Flashcards in Green: Advanced Coating Deck (36):
What is the purpose of coating tablets?
1. Aesthetics: can hide the colours
2. Mask taste: sweeteners
3. Different release times: slow release to protect tablets from stomach
4. Protect the API
5. Mechanical strength
What are the three different types of coatings on tablets?
In the tableting manufacturing process, where does coating appear?
1. Near the end
2. Before packaging
How are coatings added to the tablet?
1. Coating is in solution and sprayed onto the tablet
2. Dried on the surface of tablets and particles
What are the advantages of sugar hard coatings?
1. Coats the central core of the tablets to mask taste in drugs which are unpleasant tasting (ibuprofen)
2. Protects the active from both light and moisture so it improves stability
3. Increases the size of tablet (disadvantage for relatively large tablets)
What are the two examples of excipients that add sweetness?
What are the three examples of excipients that add mechanical strength?
1. Croscarmellulose Sodium
3. Gum Arabic
What is the disadvantage of sugar coating?
Can delay the rate of dissolution and disintegration
Describe the purpose of a film coating?
1. Thin layers of inactive excipients thinly coated onto the tablets
2. Acts the same as sugar coating to mask flavour to protect it from sunlight and moisture
3. Dissolves very quickly with contact with an aqueous environment or mechanical damage
What are examples of polymers to create the film coat?
4. Polyvinylacetate phthlate
What are examples of solvents used to create the film coat?
1. Water: high surface tension
2. Alcohols: ethanol
3. Ketones: acetone
4. Chlorinated Dichloromethane (DCM)
What are examples of plasticisers used to create the film coat and the reason why they are used?
1. Adds mechanical flexibility
2. Lowers glass transition temperature between polymer chains to increase free volume, elasticity and softness of film
3. Examples: PEG and citrate containing esters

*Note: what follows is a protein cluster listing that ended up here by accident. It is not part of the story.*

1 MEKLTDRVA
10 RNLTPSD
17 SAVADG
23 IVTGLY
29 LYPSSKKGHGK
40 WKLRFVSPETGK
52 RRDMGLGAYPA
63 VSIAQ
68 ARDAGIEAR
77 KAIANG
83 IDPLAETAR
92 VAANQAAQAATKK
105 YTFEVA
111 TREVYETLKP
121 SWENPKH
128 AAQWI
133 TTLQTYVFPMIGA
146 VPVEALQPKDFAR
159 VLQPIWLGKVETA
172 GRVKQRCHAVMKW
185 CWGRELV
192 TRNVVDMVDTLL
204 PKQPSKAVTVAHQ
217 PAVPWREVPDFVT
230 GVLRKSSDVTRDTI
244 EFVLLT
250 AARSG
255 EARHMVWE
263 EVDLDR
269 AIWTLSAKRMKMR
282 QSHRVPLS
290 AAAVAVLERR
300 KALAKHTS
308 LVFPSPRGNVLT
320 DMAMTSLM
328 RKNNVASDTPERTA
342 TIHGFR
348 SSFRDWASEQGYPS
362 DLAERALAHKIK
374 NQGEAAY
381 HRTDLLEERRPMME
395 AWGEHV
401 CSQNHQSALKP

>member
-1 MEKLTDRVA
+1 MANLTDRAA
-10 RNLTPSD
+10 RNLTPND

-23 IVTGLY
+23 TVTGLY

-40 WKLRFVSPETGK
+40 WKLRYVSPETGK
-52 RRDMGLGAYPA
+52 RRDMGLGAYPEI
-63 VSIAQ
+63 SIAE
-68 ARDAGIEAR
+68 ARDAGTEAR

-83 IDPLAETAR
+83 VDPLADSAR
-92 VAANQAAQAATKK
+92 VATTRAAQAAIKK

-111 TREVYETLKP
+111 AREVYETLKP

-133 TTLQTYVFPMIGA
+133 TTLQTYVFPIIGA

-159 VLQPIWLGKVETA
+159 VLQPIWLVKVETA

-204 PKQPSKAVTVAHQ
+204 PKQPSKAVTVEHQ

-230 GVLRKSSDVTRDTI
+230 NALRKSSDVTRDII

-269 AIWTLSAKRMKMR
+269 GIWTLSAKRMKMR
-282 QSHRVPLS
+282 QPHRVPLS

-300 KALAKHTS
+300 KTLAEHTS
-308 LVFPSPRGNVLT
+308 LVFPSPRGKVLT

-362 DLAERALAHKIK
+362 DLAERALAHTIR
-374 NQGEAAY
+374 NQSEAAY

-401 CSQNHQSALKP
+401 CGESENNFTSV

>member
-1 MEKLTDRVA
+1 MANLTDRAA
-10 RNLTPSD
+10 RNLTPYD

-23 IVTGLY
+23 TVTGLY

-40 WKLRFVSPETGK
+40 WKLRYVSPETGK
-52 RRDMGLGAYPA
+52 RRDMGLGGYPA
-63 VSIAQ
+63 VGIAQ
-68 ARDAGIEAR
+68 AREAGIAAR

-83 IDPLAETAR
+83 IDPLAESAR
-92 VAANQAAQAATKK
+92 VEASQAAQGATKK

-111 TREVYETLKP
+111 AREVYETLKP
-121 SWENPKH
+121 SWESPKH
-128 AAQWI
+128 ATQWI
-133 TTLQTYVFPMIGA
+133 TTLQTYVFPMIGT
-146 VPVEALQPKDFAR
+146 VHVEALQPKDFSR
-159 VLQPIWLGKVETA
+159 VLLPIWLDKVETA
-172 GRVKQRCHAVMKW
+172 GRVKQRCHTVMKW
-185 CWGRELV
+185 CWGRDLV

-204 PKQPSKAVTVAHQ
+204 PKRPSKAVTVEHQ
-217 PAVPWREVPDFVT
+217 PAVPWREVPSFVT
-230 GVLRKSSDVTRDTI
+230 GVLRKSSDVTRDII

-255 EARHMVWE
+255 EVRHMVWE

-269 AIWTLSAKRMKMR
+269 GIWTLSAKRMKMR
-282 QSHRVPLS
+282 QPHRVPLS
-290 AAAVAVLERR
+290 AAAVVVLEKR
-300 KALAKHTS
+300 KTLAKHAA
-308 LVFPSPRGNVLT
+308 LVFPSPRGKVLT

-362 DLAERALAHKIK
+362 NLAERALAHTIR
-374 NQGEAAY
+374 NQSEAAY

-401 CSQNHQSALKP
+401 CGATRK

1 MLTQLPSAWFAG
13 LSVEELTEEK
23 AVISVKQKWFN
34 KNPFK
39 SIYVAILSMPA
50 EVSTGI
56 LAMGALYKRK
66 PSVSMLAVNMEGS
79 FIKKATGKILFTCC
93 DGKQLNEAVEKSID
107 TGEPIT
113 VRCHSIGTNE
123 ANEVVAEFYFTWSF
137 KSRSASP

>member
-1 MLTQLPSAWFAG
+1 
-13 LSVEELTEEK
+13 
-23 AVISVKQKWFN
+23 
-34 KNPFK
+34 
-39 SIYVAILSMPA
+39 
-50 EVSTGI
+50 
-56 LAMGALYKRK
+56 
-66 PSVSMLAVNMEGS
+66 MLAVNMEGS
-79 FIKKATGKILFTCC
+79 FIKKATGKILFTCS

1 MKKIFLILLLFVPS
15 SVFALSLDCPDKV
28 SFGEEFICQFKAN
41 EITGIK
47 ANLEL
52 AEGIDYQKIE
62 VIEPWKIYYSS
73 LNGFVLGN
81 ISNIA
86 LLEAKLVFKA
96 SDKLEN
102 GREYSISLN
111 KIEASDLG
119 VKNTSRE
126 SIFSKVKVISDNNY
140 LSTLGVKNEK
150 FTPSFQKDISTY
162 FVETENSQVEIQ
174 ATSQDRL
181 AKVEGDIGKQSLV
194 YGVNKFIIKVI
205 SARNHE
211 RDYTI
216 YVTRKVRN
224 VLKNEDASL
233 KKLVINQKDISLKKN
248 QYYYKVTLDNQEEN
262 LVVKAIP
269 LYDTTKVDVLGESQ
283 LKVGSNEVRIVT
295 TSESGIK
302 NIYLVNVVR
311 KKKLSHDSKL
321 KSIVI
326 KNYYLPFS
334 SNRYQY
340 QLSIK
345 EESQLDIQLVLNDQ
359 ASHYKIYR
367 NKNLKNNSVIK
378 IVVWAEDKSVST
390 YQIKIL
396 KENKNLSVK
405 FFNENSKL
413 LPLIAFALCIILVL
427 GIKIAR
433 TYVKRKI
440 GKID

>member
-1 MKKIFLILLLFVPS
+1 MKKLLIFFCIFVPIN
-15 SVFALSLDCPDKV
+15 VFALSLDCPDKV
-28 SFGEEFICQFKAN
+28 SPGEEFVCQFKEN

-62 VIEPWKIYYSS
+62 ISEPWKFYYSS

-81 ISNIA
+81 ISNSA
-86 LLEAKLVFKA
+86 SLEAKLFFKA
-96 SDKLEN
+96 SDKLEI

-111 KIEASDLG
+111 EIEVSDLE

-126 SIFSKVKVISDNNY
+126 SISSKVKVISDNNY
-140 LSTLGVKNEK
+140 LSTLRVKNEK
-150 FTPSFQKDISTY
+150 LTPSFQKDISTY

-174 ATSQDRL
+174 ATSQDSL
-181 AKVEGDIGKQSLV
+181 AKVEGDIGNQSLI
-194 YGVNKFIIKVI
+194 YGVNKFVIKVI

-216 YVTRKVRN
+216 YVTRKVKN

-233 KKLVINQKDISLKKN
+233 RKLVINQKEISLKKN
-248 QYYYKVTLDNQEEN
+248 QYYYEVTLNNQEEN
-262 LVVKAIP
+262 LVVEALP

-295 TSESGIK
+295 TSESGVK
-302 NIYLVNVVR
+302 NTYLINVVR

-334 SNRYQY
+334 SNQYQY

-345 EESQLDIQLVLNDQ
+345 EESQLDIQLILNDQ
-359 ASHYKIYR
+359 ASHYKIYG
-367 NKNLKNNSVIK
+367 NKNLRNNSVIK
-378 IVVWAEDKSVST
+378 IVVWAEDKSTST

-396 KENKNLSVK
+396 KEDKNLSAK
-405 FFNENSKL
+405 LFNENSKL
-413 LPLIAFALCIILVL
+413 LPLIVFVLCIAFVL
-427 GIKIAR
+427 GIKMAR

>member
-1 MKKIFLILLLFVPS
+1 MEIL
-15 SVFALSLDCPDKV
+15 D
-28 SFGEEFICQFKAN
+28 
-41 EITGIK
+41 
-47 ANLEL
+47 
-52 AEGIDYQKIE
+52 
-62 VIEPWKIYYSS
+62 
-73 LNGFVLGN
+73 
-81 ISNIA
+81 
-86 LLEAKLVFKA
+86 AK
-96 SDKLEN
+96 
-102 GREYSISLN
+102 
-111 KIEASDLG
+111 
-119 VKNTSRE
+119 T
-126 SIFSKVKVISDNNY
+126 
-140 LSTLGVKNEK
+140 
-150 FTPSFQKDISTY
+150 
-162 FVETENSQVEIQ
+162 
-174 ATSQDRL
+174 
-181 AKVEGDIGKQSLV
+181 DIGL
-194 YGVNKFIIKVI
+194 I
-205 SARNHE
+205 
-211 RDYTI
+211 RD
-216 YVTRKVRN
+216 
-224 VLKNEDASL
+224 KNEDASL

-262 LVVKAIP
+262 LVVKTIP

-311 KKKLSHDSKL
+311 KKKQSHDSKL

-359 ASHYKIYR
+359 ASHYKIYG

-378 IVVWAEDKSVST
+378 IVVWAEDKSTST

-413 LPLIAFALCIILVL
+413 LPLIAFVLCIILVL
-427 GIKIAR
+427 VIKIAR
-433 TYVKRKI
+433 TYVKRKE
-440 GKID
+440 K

What are examples of colourants, flavours and anti-tack agents that are used to create the film coat?
1. Colouants: Organic or inorganic colourants
2. Flavours: Asparatimine Fruit Spirits
3. Anti-tack Glycerol monostearate (GMS) and talc
How is the dissolution profile affected by film coating?
Not affected much at all due to the thickness being very thin
What is the purpose of sustained release tablets?
1. Alter release from dosage form and provides a more sustained release of active thoughout the time it's in the body or to protect it
2. Increases the time for the GI tract to absorb it, mainly the small intestine that absorbs most drugs
What is the standard dosing in terms of drug concentration and time in the body?
Initially the drug concatenation increases as time goes by but as soon as it reaches it's half life there's a decrease
What can repeat action of the dosing do?
Determines which coating will delay the release
Describe what delayed release is?
Release of API is delayed from transmission in the stomach (enteric)
Describe what repeat action release is?
The coating will allow the tablet to release it's API for a second time round to allow for continuous effect
Describe what prolonged/sustained release is?
Takes longer to get to the required therapeutic
Describe what constant release is?